Godfire is an alchemical substance. It is a white liquid that upon contact with the air, bursts into a bright white flame, with the flames color being the origin of the liquid's name. The substance has been proven to burn so hot that it melts through stone, wood and can even damage steel. The effects of the substance on exposed flesh is quite the same so touching the substance directly is to be avoided at all costs.
Derived from an ancient orc substance, Godfire is also given the names Liquid Fire and Pale Blaze. Now banned in almost all major kingdoms, the substance is rarely used or even created due to its volatile and highly reactive state after it has been oxidized, which has made it popular in amongst some members of the criminal underworld. Decrees have made doubly sure that this substance is never discovered by the Scuns.
With the Dawn of Alchemist's Fire and other safer alternatives, Godfire was gradually replaced in warfare by its more stable cousins. It was completely outlawed after a naval accident in which a garrison of ships caught fire and were incinerated whilst carting it, leading to the death of the crews manning it.
The recipe for the substance's creation has been severely limited to but a few old alchemist guilds, and is normally made for educational purposes and education of creation of other substances. Unfortunately, some of these instructions were leaked into the criminal underworld, but the organizations that have gained knowledge of the creation process are limited from what reports indicate.
The ease of the substance's creation and the shorter fermentation time made Godfire popular in the older ages, but the storage of the substance was always seen as a problem due to how reactive the liquid became upon being oxidized. The substance is also capable of lasting for over three months, during which time it will eventually break down into a potent acidic compound that has come to be known as Marble Acid.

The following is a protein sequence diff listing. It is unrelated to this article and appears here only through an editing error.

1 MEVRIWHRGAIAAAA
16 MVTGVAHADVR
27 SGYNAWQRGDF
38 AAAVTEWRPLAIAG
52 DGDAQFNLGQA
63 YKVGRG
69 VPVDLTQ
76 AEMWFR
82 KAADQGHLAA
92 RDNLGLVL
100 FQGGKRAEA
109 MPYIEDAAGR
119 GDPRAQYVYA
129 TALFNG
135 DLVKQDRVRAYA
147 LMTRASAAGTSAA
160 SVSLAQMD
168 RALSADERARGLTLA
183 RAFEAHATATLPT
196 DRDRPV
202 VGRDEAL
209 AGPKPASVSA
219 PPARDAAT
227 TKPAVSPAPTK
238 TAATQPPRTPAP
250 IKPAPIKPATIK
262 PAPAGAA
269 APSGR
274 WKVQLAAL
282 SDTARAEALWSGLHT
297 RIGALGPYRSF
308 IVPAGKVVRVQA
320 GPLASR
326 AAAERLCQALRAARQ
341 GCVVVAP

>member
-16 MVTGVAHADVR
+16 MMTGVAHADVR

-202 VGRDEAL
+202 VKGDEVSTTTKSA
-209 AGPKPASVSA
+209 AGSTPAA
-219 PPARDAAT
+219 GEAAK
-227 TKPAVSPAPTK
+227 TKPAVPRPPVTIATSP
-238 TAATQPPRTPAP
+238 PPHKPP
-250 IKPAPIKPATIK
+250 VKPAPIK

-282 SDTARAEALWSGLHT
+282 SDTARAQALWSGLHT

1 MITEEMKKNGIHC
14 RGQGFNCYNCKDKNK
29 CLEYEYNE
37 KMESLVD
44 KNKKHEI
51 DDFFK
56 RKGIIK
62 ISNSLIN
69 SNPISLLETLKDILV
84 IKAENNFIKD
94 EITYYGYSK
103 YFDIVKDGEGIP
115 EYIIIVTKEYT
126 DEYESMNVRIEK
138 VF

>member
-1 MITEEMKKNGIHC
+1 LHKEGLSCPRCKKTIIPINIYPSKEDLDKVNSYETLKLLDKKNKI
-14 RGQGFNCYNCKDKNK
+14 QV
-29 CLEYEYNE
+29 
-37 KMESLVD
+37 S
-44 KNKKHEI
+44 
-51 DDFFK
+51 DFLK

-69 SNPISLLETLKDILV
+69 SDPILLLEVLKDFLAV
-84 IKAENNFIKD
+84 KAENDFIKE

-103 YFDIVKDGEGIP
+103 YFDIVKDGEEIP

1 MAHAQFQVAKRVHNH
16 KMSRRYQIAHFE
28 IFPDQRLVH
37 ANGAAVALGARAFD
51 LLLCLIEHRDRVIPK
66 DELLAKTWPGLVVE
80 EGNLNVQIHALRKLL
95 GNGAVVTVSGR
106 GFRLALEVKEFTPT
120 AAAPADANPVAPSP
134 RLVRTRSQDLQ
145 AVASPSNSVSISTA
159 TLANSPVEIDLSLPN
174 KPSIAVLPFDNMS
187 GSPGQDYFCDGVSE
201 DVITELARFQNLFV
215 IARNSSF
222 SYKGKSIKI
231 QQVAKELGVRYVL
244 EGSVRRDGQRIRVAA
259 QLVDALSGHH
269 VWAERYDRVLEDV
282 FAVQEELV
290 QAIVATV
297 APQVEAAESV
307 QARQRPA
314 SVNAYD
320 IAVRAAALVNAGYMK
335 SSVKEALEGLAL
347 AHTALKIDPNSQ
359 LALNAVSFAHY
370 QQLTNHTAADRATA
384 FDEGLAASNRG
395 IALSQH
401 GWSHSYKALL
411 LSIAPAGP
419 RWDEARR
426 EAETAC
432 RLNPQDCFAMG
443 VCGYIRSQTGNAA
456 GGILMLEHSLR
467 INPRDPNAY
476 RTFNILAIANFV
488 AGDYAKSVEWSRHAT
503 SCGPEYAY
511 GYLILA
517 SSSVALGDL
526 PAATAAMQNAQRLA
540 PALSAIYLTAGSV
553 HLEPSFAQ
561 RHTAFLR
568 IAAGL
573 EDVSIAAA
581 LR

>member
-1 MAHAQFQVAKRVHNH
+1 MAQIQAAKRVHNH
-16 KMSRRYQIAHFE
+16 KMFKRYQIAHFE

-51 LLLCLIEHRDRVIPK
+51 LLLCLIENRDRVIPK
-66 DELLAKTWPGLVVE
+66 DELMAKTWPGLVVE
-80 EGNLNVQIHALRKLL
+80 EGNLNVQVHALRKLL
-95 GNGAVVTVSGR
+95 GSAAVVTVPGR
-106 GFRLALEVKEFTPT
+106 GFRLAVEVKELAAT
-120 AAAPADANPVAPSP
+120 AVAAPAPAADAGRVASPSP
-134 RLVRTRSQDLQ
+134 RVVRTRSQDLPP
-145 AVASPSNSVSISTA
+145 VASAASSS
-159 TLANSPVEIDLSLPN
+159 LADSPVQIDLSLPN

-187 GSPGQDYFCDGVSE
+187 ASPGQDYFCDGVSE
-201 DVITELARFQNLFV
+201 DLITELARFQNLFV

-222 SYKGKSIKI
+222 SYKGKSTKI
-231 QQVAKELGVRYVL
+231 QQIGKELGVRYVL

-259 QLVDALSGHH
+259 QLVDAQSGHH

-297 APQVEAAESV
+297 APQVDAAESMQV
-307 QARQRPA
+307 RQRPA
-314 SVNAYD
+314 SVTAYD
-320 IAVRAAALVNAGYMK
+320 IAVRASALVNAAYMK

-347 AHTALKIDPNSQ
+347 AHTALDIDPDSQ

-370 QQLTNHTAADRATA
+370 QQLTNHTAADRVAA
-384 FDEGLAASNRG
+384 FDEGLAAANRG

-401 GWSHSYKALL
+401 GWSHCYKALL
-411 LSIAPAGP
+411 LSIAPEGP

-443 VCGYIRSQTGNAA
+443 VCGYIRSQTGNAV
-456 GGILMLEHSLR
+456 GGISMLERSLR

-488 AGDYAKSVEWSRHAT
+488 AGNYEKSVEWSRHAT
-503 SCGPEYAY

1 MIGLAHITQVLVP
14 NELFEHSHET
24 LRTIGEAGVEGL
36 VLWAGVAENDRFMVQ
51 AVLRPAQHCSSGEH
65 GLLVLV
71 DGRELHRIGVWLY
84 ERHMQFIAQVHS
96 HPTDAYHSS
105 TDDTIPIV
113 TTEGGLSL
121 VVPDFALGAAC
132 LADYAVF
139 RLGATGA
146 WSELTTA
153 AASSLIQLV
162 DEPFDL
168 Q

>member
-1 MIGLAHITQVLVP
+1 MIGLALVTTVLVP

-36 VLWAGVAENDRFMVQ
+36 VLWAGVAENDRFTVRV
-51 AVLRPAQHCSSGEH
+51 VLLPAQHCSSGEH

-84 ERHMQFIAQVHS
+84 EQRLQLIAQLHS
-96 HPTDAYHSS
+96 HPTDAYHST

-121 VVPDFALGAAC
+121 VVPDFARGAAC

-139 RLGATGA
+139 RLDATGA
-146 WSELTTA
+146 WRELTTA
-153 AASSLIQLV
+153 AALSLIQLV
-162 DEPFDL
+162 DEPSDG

Despite the substance's power and damaging capabilities, the time for which the fire is able to burn is nothing more then over ten seconds. Whilst in this time it is capable of causing great damage, the liquid can't sustain itself for long in oxygen. Even with the aid of flammable substances, this time can only be extended by a few seconds. In high enough quantities, though, the substance is theorized to be capable of burning down whole keeps and, if enough is created, possibly an entire city. The flame's brightness has also been known to cause blindness if observed at close range or if one looks directly into the heart of it.
An alchemist should carefully tilt the vial with the substance to one side in light. This is done to make sure the substance is going through the process of fermentation properly. If it isn't fermented enough, the substance will possess a slight orange tinge to it, meaning it is effectively useless. If left without it long enough, the substance will simply revert to a pale, viscous substance that isn't the least bit combustible. Too much, and the substance will simply combust on the spot.